Of all the potential Xbox Series X price leakers, we didn't expect Pringles to be the one who would reveal the price of Microsoft’s next-generation console.
But a leak coming from Pringles in South Africa for what looks like a listing for an upcoming competition to win an Xbox Series X every day for 46 days has given us an insight into the potential price of the Xbox Series X. And it's way too expensive to be believable.
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The total estimated value of that competition sits at 621,000 South African Rand, which when divided by 46 gives each Xbox Series X a price of around R13,500 that converts to $815. However, there are plenty of reasons to be skeptical.
First off, as Twitter tipster Cavie explained, the recommended retail price in South Africa is higher than other nations. So this alleged price of the Xbox Series X could be a lot higher than it will be in the U.S. or Europe.
Looks like Pringles, of all brands, broke the Xbox Series X price for South Africa. If my maths checks out, this puts the XSX at around R13,5K locally? Unsure if that's excluding tax. https://t.co/luosSEa8Qi pic.twitter.com/UsDe2tfcABSeptember 4, 2020
Secondly, this is an estimated price by Pringles. Just as a lot of retailers have holding prices, this price appears to be based on rough predictions rather than any inside information from Microsoft. We could be wrong, but the general trend for such leaks is they come from price estimates made by retailers and other companies.
A bit of extra math by Critical Hit has Pringles' estimated price converted to £611 in the U.K. But it reckons that price will translate to £599. And with the U.S. keeping some form of parity with Britain, the price could work out at $599, which is still very expensive for a games console.
That being said, the Xbox Series X will come with 12 teraflops of graphics power, fast NVMe custom SSD storage, ray-tracing capabilities and dedicated audio hardware. It’ll not only be huge step up from the Xbox One, but it'll also contain a lot of hardware that should advance console gaming. Equivalent gaming PCs with such hardware can sit around $1,000.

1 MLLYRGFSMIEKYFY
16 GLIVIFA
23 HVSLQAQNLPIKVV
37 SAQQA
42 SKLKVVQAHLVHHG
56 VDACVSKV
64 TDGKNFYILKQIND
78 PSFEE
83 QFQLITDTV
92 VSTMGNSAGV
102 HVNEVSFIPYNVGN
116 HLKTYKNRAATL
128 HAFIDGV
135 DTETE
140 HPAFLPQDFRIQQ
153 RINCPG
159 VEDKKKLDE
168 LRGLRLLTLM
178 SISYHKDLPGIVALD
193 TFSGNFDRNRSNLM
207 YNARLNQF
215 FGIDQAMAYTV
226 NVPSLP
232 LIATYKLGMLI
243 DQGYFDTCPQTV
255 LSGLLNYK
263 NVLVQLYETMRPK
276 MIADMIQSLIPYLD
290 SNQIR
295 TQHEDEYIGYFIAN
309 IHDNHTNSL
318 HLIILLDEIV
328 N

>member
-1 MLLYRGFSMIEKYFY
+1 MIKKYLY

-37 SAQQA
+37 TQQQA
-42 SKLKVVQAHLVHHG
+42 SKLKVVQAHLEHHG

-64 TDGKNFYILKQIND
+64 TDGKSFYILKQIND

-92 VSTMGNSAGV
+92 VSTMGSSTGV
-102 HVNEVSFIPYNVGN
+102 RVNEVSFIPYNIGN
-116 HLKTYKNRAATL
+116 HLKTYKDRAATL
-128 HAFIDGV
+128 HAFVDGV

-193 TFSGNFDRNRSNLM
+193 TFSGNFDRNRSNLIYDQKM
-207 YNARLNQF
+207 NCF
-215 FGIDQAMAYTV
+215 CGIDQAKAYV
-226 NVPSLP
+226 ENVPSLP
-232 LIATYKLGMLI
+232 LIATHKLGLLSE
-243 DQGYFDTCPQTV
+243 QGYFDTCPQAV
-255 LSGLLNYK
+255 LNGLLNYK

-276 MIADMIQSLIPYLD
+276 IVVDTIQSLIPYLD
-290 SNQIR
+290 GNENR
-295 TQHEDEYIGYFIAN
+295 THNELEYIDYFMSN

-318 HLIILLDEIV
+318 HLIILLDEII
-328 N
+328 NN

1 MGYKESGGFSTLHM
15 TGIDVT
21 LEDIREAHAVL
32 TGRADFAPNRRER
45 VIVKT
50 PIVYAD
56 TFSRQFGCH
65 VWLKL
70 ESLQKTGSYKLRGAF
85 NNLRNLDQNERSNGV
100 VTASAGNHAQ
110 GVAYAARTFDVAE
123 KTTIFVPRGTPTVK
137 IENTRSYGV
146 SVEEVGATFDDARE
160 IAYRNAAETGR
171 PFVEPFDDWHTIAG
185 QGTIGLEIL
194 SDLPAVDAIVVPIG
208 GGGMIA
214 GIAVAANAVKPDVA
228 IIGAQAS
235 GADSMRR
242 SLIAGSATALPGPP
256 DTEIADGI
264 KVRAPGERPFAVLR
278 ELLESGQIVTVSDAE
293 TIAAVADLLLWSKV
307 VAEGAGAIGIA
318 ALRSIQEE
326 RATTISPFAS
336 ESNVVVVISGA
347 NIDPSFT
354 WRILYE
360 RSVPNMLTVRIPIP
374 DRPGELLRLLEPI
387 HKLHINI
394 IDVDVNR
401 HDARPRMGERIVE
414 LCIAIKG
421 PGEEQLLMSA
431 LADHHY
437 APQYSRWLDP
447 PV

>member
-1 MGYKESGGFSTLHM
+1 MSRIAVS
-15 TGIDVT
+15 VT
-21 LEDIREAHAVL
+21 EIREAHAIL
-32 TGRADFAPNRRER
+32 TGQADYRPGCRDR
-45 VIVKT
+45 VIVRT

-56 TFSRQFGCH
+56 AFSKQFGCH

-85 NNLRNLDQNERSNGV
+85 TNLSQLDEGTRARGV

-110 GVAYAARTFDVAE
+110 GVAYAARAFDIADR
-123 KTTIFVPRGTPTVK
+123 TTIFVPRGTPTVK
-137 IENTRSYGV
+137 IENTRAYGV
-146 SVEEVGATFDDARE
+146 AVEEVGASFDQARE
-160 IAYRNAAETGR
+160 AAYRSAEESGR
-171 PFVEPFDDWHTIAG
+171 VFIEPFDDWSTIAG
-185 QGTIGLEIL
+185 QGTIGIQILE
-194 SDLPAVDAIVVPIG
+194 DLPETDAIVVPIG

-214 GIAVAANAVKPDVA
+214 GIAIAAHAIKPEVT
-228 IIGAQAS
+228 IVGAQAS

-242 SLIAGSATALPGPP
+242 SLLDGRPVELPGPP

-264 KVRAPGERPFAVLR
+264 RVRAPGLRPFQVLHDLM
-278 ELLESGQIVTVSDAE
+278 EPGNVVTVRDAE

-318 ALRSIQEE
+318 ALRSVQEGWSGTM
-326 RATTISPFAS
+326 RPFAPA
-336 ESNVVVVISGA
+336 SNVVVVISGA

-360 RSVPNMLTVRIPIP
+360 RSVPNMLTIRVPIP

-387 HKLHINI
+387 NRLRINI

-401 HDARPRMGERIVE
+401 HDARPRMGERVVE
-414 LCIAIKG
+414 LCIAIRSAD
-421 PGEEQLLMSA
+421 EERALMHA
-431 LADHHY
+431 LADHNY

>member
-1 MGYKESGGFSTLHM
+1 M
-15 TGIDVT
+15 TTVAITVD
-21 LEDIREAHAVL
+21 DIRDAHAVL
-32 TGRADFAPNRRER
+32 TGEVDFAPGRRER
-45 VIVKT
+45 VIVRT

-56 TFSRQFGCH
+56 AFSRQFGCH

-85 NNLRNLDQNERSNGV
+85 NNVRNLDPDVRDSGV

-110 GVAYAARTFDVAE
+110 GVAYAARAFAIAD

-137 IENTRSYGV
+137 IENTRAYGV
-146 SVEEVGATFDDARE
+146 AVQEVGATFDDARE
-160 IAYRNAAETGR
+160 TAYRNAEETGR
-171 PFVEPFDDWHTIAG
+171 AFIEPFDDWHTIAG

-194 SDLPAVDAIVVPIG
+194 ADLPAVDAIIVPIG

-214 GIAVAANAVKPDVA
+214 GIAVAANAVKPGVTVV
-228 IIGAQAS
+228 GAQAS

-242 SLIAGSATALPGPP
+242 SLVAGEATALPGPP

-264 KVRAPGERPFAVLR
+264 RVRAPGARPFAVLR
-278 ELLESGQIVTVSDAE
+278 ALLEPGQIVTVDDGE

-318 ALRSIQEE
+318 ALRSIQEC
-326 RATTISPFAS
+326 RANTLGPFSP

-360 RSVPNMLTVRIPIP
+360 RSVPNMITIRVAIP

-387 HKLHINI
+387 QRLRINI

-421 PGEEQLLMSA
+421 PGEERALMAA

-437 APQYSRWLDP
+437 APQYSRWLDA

As such, it wouldn’t be beyond the realm of possibility for the Xbox Series X to be the most expensive console Microsoft has ever released. However, it seems like Microsoft will use the Xbox Series X as a vehicle to get people signed up to its Xbox Game Pass service as well as form the building blocks for a wider Xbox ecosystem. So Microsoft might not be interested in selling a lot of consoles at a high price.
With that in mind, it’s predicted that the Xbox Series X will undercut the PS5 by some $100. All in all, we don’t think the Xbox Series X will be priced at above $500; Microsoft can easily counterbalance a loss in hardware sales margins by making back money on repeat Xbox Game Pass subscriptions.
Despite both Sony and Microsoft having pre-orders live for their respective next-generation consoles, neither has revealed a price. It seems like they are playing a game of cat and mouse and seeing who blinks first and reveals the price.
Given the PS5 and Xbox Series X are expected to launch in November, a price reveal feels rather imminent. We’ll just have to see who breaks cover first.